India to cut restrictive provisions to spur JVs
Kolkata, January 12
Dr Manmohan Singh, prime minister of India today called for more investment, saying the emerging global economic power and the fourth largest economy provides an exciting opportunity for foreign direct investments.
While inaugurating the Partnership Summit, organised by the Confederation of Indian Industries (CII) at the National Library premises in Kolkata, Dr Singh announced that India would be doing away with the restrictive provisions for joint ventures with foreign partners. “The Press Note 18 — a regulatory provision that has been a source of discomfort to investors, has outlived its utility today,” he said. The new initiative will allow new joint ventures and collaborations to be shaped by commercial agreements based on the free will of partners without government interferences. However, existing joint ventures will continue to be protected by existing provisions of the law.
Referring to India’s need of investment in all sectors, Indian Prime Minister called for increasing the rate of investment in sectors like infrastructure, manufacturing, services, and most importantly in agriculture and agro-processing. The increased rate of investment will ensure the stepping up of the rate of economic growth and employment generation, he stated. Clearing doubts about the influence of left allies on the UPA government, Dr Singh said that his government is fully committed to provide a better investment environment which has full assurance from the left allies.
If communist China can become the top investment destination in the world and if a left government in West Bengal can woo FDI aggressively, there is no reason why the government cannot make India an equally important FDI destination, he added. Dr Singh, the architect of Indian economic reforms, underlined the need for keeping the interest of the poor and the marginalised in mind, while introducing economic modernisation and liberalisation. Stating India’s increasing efforts to forge new economic ties, he revealed that India is already taking steps to lower tariffs at the ASEAN level.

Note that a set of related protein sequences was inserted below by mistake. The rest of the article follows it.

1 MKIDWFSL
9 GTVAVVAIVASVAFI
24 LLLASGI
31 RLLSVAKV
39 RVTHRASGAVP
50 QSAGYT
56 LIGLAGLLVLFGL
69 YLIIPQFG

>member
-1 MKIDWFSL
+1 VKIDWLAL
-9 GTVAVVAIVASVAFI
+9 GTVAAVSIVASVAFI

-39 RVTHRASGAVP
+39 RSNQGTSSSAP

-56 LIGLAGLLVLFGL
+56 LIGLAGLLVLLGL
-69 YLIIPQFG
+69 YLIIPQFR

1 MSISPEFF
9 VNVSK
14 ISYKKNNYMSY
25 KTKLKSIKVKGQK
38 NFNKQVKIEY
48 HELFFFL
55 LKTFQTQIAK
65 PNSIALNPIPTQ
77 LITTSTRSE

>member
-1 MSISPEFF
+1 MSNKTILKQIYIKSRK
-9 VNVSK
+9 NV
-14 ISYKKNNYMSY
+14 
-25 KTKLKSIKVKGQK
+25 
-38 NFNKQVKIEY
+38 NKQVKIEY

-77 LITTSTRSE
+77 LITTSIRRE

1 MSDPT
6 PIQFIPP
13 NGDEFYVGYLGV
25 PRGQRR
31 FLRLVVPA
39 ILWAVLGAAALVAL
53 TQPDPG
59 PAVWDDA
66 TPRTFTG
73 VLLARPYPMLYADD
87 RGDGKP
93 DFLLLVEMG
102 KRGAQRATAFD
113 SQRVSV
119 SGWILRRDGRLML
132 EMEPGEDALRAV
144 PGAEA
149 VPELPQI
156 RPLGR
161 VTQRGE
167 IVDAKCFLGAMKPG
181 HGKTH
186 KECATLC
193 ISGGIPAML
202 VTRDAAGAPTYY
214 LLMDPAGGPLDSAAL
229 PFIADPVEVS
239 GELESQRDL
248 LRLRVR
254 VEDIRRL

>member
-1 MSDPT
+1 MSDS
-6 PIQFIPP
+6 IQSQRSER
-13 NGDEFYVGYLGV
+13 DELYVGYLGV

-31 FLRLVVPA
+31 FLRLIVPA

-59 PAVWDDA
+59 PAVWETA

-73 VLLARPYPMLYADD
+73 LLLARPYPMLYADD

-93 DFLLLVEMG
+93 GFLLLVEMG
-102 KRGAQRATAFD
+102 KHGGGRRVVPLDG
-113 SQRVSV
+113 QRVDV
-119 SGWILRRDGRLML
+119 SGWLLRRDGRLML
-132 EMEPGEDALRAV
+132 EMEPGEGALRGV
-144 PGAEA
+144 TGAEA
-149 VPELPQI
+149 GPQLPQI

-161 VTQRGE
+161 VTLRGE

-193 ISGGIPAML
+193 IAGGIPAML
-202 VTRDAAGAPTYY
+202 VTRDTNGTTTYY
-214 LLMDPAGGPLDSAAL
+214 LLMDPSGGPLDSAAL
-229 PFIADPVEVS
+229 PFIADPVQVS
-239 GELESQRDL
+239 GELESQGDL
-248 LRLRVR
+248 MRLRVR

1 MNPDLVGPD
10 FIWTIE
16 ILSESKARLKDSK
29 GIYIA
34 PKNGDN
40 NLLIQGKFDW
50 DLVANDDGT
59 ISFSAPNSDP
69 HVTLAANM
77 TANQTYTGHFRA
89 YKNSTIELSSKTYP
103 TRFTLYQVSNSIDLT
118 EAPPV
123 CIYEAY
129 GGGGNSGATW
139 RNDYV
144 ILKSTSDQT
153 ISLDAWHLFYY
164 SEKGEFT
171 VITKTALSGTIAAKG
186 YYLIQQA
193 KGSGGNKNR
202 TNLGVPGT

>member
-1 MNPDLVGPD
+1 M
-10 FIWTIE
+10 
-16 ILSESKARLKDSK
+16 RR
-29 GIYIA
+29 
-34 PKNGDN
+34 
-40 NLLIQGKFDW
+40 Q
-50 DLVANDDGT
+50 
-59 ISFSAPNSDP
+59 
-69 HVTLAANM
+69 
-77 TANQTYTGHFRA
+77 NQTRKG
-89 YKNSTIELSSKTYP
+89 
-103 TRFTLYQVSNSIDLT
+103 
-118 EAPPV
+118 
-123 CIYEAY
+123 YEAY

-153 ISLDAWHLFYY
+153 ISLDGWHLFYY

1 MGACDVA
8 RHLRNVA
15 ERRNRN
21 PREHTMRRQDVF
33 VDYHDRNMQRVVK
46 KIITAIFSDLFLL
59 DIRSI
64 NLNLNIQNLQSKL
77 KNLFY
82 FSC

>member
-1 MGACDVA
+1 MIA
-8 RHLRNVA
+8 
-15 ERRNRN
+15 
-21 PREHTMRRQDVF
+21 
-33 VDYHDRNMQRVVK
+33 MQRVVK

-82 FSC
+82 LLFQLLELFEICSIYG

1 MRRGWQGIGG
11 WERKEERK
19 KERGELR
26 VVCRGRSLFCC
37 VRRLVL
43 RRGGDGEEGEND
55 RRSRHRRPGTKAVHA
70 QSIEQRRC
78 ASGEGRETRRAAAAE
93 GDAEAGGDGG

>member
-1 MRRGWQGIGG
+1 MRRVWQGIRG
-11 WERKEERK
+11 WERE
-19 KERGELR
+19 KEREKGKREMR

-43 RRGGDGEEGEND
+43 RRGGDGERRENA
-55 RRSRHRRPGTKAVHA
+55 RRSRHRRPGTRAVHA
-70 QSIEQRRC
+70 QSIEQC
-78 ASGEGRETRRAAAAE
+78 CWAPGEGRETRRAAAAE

In a 30-minute long written speech, Dr Singh said that the Indian government has decided to create a National Knowledge Commission to strengthen the roots of capacity and capability building, ensuring better preparation for meeting the emerging challenges. According to him, the agenda of the commission would be concentrated on five major areas of action namely, to increase access to knowledge for public benefit, develop new concepts of higher education, rejuvenate science and technology institutions, enable application of knowledge to enhance competitiveness, and encourage intensive use of knowledge-based services.
Earlier, Buddhadeb Bhattacharjee, chief minister of West Bengal, also called upon the need for increasing investments in West Bengal, especially in manufacturing and infrastructure. The West Bengal government is committed for ensuring a conducive investment climate, he said. Bhattacharjee handed over a cheque of IRs 35 million for National Relief Fund to Prime Minister Dr Singh on the occasion.
Ratan Tata, chairman of Tata group of companies, said that goods or services should be cost-efficient and competitive in order to penetrate global markets. For which, barriers and difficulties that the private sector is facing should be relaxed. Although the 13 years of economic liberalisation and openness have already made India a global hub for services and technological innovation, India still needs to go a long way, said Sunil Kant Munjal, president of CII.
With a theme ‘Partnerships for Development’, the three-day long event that kicked off here today, is being participated by delegates from 27 nations and will last till January 14.